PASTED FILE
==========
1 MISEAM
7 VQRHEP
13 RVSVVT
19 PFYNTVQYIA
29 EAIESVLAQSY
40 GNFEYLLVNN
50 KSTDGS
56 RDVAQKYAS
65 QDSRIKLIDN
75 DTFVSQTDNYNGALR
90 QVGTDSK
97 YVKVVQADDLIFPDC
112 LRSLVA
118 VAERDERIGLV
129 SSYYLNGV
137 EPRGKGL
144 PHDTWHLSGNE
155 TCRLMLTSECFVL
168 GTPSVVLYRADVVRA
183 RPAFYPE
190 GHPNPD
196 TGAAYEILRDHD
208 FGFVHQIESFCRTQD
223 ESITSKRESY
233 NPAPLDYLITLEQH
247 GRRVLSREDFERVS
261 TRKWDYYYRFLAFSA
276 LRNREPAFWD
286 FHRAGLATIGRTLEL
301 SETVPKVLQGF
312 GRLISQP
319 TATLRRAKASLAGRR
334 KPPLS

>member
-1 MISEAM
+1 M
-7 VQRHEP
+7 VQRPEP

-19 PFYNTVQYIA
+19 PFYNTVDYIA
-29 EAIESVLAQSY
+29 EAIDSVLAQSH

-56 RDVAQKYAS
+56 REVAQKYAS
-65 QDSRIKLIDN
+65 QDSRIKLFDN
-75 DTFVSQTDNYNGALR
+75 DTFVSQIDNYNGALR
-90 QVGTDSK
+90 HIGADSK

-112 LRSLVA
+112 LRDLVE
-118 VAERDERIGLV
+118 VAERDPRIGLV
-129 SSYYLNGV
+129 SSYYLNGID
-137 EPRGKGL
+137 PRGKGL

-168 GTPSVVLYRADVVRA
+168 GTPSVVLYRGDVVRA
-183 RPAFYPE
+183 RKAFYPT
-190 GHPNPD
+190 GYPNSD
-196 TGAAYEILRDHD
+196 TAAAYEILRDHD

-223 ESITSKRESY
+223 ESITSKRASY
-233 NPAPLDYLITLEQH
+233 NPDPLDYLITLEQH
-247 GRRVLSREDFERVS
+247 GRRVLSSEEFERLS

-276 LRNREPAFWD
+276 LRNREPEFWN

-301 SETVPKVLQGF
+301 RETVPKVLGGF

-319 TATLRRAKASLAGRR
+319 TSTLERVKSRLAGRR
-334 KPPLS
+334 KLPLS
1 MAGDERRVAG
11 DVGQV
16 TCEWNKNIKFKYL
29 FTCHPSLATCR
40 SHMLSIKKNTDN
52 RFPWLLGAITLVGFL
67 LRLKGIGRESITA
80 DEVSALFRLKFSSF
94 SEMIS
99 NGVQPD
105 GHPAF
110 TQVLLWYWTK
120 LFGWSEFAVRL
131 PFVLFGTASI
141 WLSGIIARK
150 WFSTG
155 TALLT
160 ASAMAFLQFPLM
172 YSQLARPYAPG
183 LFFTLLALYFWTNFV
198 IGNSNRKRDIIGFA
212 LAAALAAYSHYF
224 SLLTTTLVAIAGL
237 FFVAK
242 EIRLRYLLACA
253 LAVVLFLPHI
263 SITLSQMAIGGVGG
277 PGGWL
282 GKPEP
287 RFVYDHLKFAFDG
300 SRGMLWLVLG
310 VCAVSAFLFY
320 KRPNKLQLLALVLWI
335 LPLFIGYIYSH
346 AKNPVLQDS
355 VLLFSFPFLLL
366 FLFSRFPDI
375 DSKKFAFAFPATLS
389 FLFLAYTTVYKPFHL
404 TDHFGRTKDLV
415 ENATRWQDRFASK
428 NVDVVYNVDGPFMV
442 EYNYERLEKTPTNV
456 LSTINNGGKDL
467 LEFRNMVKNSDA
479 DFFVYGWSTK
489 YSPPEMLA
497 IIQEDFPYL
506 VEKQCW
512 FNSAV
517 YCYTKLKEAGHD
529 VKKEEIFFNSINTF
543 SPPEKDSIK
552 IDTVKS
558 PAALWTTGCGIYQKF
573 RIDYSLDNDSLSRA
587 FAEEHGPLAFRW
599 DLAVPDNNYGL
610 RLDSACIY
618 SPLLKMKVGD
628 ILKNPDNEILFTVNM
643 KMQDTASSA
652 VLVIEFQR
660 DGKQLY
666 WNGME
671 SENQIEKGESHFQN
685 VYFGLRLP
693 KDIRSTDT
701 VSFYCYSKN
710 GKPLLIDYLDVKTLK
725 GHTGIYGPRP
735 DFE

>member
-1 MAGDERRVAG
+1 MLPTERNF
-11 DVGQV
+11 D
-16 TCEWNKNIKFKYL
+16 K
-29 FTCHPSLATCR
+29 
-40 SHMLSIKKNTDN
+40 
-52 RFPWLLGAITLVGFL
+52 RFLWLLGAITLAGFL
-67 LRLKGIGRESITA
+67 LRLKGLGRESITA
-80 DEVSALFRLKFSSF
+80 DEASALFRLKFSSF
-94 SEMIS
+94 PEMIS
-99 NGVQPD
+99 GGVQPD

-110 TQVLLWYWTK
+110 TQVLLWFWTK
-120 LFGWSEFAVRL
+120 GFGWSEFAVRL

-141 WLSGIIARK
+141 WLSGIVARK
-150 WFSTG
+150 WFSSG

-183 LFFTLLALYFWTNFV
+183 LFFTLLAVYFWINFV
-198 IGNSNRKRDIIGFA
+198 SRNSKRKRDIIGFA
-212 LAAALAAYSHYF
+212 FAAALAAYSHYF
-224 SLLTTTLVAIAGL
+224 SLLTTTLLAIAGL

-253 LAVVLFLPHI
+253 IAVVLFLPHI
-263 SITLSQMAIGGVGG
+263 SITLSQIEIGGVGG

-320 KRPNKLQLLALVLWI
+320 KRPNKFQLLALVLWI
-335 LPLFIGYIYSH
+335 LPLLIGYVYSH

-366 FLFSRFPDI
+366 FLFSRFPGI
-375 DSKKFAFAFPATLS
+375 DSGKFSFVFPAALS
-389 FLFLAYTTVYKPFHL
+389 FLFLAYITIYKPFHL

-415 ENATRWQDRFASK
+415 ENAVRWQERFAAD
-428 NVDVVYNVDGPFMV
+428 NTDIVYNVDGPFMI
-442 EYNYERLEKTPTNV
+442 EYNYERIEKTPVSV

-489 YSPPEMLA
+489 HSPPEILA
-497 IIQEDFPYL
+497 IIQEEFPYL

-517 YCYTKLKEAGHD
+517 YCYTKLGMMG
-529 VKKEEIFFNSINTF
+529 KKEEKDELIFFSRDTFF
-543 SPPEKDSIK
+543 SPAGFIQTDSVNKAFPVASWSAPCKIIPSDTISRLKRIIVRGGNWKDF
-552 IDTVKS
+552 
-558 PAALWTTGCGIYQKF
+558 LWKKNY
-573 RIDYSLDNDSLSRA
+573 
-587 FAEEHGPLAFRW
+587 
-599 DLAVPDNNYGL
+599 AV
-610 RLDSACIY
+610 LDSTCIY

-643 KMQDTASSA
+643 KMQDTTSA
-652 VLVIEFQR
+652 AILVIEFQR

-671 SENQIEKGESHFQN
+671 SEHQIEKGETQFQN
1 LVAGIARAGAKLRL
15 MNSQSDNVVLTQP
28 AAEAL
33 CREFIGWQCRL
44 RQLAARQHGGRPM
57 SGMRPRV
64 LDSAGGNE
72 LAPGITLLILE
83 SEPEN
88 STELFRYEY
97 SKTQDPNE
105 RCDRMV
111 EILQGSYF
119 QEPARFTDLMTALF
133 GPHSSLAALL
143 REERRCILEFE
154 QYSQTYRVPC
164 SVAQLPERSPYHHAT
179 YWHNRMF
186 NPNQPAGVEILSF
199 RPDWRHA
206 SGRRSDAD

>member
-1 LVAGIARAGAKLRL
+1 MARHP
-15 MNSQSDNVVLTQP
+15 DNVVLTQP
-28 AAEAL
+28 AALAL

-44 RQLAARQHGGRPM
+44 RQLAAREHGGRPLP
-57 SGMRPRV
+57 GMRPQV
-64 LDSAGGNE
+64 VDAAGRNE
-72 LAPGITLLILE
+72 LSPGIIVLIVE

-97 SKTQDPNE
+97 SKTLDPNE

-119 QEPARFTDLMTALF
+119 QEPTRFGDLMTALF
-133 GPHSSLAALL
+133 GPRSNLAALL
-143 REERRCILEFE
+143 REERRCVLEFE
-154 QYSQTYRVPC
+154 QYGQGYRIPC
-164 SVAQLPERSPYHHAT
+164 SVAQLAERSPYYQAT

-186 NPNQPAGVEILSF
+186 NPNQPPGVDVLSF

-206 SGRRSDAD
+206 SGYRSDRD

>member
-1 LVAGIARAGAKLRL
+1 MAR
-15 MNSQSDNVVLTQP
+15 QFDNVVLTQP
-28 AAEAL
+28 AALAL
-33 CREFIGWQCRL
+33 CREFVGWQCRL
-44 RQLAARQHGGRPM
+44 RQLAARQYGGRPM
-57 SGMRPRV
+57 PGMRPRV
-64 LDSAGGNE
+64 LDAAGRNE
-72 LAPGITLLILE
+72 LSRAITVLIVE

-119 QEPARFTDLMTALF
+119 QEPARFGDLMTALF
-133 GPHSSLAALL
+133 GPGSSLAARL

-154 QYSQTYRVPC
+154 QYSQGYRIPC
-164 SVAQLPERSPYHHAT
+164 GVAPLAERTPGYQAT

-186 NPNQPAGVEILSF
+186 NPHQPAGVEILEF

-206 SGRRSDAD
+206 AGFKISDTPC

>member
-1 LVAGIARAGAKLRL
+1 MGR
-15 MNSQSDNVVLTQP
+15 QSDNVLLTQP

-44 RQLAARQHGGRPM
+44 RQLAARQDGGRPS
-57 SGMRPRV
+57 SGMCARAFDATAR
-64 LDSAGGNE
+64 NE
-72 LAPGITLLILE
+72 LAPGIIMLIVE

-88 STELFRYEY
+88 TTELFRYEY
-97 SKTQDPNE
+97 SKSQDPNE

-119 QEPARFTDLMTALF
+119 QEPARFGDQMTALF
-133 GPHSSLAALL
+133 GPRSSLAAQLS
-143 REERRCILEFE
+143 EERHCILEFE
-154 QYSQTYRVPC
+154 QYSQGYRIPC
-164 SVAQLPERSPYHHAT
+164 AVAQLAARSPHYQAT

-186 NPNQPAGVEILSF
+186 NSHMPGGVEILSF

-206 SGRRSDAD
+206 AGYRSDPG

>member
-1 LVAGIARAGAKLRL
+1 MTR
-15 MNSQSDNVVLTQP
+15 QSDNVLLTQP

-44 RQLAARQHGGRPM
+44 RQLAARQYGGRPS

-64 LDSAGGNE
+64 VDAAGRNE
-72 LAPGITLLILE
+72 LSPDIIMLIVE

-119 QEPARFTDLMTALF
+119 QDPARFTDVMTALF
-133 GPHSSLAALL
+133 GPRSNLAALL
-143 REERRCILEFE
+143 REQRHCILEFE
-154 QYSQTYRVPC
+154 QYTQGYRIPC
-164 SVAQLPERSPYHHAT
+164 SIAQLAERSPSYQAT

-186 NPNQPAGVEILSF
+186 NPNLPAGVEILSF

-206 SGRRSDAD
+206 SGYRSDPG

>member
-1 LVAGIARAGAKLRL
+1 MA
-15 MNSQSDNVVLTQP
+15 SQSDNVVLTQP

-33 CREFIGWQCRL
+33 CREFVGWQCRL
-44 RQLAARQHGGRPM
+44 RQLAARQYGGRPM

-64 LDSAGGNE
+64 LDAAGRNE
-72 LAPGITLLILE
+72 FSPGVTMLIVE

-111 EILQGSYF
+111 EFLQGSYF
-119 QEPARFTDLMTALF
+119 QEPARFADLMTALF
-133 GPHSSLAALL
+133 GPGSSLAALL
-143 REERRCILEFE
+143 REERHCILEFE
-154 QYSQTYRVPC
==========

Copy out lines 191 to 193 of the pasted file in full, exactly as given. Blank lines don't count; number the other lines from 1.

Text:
+253 IAVVLFLPHI
-263 SITLSQMAIGGVGG
+263 SITLSQIEIGGVGG